For many homeowners, walking away from a contract they signed isn't an option, regardless of the mounting losses. Meanwhile, others facing financial hardship might think they have no other option, while some borrowers have the means to pay, but still choose to walk away from their underwater home. (Bing: How do mortgage laws differ from state to state?)
Regardless of a borrower's opinion on the matter, it's rarely an easy decision, and there's certainly no easy answer, because of state laws and other factors that can let some homeowners simply walk away, while others are pursued for years for that debt.
Now there's a new book that aims to make that decision easier for you: "Underwater Home: What Should You Do if You Owe More on Your Home Than It’s Worth?"
Paying insurance and taxes on a vacant home isn't worth it for homeowners forced to wait until the market picks back up again to sell.
Maybe the man facing foreclosure earlier this year who bulldozed his home to keep it out of his bank's hands was actually doing the lender a favor.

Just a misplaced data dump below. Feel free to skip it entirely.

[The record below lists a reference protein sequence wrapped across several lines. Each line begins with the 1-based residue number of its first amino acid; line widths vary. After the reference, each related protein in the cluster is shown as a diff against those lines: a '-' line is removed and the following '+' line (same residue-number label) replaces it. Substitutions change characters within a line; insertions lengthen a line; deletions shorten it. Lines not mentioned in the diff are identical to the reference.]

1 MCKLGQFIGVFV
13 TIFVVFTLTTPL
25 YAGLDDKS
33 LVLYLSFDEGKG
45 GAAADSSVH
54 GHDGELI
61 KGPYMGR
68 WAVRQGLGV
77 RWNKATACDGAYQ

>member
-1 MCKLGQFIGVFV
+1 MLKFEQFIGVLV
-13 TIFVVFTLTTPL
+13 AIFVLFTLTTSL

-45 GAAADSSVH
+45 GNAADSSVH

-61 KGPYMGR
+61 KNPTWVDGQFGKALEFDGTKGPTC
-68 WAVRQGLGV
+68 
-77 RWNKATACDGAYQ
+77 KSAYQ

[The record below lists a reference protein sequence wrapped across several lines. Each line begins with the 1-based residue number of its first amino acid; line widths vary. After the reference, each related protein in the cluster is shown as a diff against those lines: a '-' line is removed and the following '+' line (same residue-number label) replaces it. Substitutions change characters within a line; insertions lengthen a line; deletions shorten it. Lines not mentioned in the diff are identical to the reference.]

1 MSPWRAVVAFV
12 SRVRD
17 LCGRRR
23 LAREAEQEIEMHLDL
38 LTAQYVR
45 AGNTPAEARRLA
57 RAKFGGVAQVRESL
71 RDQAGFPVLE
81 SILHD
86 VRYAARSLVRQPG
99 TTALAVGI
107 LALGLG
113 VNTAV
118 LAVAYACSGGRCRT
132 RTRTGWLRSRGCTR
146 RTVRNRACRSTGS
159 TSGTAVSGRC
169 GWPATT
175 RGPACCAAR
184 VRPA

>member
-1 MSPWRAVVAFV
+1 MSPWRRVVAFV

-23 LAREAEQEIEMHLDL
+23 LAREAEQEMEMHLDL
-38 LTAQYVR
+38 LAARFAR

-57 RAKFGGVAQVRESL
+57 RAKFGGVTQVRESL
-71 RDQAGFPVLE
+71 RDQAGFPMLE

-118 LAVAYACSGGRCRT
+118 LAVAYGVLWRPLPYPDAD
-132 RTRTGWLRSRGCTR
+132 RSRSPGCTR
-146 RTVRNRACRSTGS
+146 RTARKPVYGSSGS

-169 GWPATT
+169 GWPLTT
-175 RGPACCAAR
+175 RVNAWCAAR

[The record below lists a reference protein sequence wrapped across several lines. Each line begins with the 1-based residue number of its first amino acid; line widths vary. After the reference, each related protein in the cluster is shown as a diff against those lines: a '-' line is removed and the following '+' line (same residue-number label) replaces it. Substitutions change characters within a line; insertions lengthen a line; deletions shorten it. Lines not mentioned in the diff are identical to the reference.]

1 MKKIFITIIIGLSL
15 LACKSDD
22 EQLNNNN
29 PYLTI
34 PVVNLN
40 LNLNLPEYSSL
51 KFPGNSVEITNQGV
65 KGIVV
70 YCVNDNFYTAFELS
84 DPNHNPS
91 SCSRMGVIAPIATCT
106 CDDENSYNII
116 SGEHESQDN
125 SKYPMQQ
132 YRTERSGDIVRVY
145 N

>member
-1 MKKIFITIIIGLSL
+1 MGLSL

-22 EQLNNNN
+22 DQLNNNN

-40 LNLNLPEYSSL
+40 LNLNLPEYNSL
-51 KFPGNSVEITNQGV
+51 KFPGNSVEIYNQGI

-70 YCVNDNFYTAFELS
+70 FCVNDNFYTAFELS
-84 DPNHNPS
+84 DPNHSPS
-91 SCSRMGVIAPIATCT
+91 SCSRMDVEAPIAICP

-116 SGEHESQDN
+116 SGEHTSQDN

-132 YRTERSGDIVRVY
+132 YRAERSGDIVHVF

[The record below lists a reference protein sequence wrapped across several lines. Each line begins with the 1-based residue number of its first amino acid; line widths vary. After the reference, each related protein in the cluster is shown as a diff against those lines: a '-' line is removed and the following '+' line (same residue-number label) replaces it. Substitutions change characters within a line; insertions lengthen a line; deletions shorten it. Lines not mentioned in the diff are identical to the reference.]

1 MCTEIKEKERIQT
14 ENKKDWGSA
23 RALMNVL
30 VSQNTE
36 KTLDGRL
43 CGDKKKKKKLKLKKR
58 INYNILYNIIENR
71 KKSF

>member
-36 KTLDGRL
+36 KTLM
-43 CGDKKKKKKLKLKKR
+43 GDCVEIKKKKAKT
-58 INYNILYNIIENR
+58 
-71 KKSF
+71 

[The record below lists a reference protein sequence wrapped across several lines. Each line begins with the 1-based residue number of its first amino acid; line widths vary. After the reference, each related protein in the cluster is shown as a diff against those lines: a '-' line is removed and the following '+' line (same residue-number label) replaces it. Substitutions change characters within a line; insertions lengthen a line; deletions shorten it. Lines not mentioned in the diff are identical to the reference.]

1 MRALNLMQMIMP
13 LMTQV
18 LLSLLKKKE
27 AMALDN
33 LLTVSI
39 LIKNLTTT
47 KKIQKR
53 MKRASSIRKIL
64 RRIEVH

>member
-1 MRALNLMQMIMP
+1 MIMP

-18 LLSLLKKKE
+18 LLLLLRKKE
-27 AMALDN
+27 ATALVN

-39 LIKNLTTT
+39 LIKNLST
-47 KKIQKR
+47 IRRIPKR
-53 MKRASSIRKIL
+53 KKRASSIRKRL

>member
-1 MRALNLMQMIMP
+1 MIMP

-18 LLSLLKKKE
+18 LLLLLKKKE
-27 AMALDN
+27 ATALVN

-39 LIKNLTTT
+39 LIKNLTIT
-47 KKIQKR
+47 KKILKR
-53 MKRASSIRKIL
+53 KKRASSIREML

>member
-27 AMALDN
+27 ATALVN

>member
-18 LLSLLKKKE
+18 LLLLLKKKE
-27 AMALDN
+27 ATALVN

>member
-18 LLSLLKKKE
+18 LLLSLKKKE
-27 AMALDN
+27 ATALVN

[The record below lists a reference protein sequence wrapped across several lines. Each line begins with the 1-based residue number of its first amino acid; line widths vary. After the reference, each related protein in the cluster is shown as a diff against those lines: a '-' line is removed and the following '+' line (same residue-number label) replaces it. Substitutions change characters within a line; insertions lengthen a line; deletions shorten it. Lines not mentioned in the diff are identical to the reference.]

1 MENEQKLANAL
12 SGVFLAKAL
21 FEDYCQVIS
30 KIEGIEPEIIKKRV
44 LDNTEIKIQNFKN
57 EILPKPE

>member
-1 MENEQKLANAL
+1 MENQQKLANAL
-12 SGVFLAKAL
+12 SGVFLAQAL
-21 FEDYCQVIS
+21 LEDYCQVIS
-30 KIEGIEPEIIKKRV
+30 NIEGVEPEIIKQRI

According to the Sarasota, Fla., Herald-Tribune, some people see knocking down their homes as the best way to get the most value out of their property as they wait for the economy to improve. (Bing: Plotting your own home's demolition? Where to rent a bulldozer)
Carl and Susanne Wise of Sarasota are one such couple; they bulldozed their 13-year-old home, which just a couple of years ago was worth $1 million.
Former members of the military are looking for a lot of the same amenities as most retirees, but easy access to some of their benefits for a lifetime of service are an added perk.